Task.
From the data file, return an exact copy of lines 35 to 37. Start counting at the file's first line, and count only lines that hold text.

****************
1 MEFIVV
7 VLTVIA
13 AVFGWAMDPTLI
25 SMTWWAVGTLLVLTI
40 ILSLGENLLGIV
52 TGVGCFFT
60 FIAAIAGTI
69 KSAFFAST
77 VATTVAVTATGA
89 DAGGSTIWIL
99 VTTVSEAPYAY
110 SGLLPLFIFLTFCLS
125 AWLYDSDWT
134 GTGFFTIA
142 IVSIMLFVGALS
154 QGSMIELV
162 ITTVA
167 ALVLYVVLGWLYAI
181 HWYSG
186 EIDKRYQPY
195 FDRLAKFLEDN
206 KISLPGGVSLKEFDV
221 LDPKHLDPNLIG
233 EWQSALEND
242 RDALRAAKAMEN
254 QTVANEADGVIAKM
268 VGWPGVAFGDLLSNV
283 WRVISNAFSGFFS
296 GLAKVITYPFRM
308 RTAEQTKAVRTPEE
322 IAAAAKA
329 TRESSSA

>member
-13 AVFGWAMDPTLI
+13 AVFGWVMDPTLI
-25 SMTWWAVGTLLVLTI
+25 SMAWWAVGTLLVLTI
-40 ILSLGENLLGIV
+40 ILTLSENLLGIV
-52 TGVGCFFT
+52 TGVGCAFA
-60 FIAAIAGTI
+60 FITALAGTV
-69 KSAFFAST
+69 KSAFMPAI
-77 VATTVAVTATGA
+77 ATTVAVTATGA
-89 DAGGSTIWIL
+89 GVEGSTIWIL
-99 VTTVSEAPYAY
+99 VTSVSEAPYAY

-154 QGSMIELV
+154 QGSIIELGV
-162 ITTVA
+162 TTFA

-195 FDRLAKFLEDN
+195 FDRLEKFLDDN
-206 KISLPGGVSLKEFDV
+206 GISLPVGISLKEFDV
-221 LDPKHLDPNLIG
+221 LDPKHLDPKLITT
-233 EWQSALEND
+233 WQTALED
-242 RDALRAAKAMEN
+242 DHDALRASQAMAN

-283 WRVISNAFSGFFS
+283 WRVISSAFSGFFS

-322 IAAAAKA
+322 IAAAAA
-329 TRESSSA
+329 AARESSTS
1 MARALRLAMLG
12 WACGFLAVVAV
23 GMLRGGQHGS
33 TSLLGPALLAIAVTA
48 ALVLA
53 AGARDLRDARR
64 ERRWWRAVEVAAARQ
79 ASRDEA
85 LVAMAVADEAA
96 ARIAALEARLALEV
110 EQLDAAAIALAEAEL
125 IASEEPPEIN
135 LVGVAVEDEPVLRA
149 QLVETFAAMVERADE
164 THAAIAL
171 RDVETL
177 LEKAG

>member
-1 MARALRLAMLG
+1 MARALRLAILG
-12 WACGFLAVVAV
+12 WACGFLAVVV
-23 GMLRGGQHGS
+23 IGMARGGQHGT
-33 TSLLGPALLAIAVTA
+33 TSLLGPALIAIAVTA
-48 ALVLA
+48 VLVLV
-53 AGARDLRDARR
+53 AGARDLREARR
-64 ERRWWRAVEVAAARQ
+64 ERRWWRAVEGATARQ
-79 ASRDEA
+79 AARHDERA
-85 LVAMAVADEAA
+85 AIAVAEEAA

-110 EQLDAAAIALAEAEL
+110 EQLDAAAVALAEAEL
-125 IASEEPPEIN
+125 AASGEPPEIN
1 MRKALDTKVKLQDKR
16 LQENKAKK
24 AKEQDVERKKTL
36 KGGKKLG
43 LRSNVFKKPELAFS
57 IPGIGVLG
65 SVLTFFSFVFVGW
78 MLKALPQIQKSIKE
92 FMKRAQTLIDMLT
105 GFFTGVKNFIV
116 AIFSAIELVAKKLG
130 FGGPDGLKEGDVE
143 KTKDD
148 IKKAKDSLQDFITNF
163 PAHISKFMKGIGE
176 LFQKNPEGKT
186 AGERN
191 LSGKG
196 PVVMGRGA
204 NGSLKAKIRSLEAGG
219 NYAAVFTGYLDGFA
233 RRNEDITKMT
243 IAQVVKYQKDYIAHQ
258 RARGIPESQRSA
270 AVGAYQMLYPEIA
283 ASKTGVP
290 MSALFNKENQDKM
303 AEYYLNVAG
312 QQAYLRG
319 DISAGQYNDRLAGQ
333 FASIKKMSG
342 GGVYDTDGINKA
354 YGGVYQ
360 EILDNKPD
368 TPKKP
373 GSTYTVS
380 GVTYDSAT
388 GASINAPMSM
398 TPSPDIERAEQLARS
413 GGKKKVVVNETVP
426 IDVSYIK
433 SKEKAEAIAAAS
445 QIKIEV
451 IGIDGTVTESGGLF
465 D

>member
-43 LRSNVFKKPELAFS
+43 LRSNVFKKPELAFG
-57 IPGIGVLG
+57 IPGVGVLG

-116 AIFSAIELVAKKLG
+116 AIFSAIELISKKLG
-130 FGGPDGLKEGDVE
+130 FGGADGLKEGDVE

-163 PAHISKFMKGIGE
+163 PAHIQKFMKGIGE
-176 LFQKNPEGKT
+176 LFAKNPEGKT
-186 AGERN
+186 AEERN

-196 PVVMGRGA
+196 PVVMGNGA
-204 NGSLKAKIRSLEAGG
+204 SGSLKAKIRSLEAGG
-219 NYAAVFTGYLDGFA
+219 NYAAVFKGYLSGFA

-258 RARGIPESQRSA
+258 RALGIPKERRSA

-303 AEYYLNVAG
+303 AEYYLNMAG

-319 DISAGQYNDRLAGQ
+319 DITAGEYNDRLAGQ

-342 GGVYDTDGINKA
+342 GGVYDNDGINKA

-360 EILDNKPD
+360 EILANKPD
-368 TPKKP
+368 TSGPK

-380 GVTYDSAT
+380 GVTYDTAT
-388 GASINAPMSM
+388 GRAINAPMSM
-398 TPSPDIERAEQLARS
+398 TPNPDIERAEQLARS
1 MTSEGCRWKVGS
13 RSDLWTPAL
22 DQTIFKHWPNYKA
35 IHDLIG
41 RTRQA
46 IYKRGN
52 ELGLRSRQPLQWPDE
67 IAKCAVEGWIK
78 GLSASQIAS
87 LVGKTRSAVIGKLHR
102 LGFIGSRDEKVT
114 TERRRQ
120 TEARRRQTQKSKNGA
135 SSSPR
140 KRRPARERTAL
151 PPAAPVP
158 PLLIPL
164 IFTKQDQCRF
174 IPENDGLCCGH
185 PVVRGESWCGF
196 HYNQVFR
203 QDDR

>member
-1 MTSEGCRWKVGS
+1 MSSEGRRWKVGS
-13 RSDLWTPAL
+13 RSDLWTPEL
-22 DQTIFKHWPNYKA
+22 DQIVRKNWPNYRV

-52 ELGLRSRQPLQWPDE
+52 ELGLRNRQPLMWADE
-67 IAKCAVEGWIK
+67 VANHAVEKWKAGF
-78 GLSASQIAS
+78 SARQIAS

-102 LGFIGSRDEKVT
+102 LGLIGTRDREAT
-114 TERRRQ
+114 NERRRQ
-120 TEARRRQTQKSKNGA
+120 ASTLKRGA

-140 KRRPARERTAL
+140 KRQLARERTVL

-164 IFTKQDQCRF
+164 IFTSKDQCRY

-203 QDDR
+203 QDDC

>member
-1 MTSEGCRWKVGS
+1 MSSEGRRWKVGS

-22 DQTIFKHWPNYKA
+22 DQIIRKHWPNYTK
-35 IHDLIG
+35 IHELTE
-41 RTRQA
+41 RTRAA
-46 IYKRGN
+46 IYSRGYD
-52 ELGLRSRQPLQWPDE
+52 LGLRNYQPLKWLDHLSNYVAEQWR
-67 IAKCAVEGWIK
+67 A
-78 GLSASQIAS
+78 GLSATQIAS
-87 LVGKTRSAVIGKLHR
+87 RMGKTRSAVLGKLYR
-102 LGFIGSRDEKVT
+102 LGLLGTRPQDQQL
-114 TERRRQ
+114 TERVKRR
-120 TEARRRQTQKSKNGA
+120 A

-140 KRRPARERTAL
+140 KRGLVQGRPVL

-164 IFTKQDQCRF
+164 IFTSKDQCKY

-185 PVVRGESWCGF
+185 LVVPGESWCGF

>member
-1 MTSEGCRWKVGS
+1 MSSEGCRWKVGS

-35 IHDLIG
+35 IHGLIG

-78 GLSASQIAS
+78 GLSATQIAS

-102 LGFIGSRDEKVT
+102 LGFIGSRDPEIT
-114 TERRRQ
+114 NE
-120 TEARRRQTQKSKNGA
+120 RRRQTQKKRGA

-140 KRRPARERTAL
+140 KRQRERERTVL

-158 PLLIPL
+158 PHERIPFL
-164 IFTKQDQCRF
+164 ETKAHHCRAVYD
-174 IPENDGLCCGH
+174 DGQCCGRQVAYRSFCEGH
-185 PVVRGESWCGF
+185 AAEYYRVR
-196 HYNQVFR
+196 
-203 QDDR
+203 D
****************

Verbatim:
+13 AVFGWVMDPTLI
-25 SMTWWAVGTLLVLTI
+25 SMAWWAVGTLLVLTI